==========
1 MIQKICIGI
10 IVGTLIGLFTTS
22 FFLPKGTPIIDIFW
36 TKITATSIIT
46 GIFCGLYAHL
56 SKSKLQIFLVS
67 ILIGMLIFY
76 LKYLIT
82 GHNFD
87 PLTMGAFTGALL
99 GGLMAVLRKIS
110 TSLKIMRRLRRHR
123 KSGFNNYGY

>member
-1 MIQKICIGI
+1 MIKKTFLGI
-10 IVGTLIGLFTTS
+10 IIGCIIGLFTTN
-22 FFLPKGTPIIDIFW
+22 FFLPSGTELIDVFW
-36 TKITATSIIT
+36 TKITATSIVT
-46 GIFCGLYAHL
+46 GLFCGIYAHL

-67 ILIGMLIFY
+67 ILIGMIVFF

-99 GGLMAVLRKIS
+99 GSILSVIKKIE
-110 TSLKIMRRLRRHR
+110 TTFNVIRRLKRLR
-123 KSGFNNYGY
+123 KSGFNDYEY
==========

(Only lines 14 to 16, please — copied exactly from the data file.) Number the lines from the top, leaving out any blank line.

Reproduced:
>member
-1 MIQKICIGI
+1 MIKKTFLGI